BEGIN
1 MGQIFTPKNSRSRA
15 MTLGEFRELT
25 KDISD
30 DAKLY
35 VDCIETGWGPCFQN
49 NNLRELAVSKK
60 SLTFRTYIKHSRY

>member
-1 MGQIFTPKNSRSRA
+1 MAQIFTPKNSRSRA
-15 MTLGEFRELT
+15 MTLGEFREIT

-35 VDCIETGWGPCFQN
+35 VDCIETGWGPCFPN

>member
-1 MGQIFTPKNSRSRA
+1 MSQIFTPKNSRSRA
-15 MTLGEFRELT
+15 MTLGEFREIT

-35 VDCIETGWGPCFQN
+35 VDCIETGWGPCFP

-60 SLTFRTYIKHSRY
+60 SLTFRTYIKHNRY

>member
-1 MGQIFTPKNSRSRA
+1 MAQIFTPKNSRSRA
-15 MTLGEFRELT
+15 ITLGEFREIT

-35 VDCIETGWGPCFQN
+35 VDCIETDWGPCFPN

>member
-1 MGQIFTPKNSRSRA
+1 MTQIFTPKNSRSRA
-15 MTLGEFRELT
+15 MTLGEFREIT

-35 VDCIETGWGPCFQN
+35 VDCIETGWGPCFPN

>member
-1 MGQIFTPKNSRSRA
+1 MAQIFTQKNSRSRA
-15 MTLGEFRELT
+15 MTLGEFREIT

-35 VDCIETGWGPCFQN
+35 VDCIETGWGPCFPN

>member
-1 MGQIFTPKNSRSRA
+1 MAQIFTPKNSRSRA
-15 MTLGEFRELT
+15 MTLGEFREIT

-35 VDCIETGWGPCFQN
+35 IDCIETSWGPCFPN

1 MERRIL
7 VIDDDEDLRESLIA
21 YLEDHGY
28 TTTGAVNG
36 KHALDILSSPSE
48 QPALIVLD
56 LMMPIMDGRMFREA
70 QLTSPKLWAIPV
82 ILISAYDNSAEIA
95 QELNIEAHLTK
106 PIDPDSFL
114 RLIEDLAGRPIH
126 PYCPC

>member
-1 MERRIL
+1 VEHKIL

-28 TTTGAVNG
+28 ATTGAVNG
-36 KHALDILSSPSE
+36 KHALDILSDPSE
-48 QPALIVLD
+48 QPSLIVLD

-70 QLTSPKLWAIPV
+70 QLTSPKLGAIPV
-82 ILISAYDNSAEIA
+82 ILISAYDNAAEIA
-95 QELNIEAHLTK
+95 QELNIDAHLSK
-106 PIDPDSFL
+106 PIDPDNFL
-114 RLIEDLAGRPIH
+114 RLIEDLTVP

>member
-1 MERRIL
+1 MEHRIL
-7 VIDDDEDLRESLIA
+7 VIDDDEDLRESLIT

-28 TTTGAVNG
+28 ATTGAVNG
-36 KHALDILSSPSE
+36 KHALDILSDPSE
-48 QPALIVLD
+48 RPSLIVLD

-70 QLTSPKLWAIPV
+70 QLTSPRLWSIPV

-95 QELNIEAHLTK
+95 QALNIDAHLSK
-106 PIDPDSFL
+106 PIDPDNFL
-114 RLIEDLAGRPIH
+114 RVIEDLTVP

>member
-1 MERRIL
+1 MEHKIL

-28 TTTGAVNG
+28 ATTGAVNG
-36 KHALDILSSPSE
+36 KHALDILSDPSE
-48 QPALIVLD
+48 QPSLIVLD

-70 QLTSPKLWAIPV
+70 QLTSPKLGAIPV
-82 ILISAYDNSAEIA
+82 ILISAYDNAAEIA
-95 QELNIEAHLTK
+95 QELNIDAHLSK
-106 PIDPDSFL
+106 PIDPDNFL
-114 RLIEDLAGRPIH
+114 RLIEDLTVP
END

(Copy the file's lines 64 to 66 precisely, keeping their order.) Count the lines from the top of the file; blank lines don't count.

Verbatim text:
126 PYCPC

>member
-1 MERRIL